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Home > February 2011 > Remembering Intrepid’s Black Sailors: The 1950s and 1960s
Remembering Intrepid’s Black Sailors: The 1950s and 1960s
Seperator
Posted: 2/11/2011 6:50:45 PM

As Black History Month continues, Intrepid examines the experiences of black sailors in the 1950s and 1960s.
 
When Intrepid was recommissioned in 1954, she rejoined a fleet that had recently changed its policies toward black sailors. Six years earlier, President Harry Truman had signed Executive Order 9981, which stated that “there shall be equality of treatment and opportunity for all persons in the armed services without regard to race, color, religion, or national origin."
 
Executive Order 9981 offered the promise of greater opportunity for black servicemen and women, but change was slow to come in the Navy.   By 1962, only 5% of the Navy was black – about half the percentage of African Americans in the general population and less than half of the percentage of black soldiers in the Army.  The Navy’s reliance on qualification tests, lack of minority recruiting efforts, and long history of racism all contributed to the Navy’s relatively low rate of black enlistees.
 
Comparing Intrepid's World War II cruise book with those of the 1950s and early 1960s hints at changes in Navy policies toward black sailors.  The World War II cruise book shows virtually all of the ship's black sailors concentrated in one occupation: steward.  Later books show black sailors in a range of other divisions, tackling a variety of jobs throughout the ship.  Yet the cruise books also show how far the Navy needed to go.  Most divisions had only one or two black sailors, an improvement over World War II but nowhere near representative of population at large.  And most of Intrepid's stewards still were black.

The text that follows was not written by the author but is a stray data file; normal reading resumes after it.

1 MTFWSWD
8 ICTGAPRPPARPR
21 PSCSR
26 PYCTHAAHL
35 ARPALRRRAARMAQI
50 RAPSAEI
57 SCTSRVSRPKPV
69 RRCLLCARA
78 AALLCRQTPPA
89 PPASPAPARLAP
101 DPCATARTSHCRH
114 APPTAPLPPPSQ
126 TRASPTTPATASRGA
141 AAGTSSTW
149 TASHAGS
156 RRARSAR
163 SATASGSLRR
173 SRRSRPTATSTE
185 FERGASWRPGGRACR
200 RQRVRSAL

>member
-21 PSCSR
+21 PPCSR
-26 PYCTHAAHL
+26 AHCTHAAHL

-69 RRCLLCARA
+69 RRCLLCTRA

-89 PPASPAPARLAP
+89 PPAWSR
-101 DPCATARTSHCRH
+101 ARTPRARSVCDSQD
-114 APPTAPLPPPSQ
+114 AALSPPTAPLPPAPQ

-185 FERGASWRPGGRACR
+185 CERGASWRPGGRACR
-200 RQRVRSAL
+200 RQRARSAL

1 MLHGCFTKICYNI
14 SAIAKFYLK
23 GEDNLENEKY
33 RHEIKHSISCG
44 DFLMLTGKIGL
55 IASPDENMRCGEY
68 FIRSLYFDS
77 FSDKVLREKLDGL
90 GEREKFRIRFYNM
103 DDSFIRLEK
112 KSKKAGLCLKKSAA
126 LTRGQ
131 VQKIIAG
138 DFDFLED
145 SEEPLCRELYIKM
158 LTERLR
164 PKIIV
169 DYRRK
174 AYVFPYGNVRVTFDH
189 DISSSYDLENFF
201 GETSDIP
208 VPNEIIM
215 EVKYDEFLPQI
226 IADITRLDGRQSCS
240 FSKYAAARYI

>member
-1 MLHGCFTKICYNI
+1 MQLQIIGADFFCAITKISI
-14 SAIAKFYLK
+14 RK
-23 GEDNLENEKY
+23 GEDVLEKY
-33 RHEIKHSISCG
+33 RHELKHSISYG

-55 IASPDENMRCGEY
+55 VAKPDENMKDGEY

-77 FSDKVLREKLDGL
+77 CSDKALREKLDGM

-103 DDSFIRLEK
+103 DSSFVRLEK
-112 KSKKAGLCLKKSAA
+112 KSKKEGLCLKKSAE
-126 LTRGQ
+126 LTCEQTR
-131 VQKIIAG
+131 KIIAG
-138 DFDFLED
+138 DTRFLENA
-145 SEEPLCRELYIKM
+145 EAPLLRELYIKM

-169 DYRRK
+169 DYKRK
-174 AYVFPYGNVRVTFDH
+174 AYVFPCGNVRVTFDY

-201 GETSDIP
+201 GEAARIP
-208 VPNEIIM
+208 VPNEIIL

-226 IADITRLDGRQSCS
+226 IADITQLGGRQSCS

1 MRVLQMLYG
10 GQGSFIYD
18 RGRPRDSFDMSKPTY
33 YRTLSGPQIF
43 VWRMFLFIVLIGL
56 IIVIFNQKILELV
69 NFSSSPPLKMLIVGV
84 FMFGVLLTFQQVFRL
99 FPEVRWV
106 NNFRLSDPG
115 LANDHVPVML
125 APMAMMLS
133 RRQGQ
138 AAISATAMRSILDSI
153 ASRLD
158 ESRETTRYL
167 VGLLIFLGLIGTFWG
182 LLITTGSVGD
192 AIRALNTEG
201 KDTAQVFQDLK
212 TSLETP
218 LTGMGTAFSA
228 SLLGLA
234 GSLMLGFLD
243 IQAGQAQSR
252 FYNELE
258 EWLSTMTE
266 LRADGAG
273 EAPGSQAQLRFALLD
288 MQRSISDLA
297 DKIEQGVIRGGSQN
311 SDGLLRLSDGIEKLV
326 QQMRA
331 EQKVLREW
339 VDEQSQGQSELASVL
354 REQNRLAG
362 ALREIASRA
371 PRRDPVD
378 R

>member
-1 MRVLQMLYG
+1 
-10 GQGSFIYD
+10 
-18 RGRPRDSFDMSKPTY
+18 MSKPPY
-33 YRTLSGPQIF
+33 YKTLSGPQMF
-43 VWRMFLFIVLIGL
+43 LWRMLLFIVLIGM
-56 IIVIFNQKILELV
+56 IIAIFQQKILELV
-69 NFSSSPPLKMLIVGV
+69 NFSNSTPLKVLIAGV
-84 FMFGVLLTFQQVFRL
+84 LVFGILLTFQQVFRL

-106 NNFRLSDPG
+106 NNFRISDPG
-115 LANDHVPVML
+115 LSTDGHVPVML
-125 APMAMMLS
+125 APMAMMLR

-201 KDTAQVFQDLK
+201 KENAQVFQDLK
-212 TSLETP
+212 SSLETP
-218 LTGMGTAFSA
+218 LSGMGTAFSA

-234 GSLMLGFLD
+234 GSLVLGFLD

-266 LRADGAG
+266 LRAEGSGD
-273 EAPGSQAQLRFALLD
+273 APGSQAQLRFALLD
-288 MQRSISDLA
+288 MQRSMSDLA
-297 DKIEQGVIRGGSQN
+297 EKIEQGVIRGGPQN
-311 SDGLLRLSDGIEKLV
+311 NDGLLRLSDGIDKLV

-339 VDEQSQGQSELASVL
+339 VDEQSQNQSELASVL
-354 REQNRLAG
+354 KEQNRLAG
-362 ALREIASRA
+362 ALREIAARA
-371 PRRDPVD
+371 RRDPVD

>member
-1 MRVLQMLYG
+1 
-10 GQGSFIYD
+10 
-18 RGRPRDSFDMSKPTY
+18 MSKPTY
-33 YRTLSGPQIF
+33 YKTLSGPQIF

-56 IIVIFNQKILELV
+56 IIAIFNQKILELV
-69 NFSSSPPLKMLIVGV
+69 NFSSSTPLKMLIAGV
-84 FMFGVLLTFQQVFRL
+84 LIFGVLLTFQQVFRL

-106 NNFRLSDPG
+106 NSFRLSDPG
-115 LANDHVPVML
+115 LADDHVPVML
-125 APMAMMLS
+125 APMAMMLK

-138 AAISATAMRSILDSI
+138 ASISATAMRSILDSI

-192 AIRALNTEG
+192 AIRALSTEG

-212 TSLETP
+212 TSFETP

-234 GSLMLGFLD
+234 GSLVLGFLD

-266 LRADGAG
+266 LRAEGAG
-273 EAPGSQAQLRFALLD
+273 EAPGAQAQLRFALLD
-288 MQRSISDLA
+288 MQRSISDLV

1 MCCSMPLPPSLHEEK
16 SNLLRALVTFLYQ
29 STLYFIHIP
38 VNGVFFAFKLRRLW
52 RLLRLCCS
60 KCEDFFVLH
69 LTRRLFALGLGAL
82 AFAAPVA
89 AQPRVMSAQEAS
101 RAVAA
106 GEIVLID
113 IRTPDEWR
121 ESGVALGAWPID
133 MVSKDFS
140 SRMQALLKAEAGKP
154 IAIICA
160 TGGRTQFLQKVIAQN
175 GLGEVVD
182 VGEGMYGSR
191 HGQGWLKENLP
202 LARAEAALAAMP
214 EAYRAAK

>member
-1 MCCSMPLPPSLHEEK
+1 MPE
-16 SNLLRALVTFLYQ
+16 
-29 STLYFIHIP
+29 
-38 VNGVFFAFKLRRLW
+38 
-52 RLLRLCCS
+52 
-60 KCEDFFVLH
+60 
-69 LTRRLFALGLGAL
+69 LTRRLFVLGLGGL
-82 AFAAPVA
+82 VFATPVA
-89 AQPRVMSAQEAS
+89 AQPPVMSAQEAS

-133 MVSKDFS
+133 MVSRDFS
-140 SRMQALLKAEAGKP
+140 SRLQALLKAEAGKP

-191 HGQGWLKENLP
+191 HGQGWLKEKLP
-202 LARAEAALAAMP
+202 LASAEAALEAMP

An Intrepid sailor refuels an aircraft in 1959.

 

The Intrepid Museum is committed to telling the stories of all of its crew members – black and white.  One such sailor was Otha Lewis, who worked in the ship's engine room in the early from 1961–63.  Lewis went on to have a 20-year career in the Navy.  His uniforms have just become part of our permanent collection, where they will improve our ability to interpret the history of the all of the men who served aboard Intrepid.  We look forward to sharing more of these stories with our visitors.




 Intrepid’s M Division, 1961–62.  Otha Lewis is in the 5th row, second from left.



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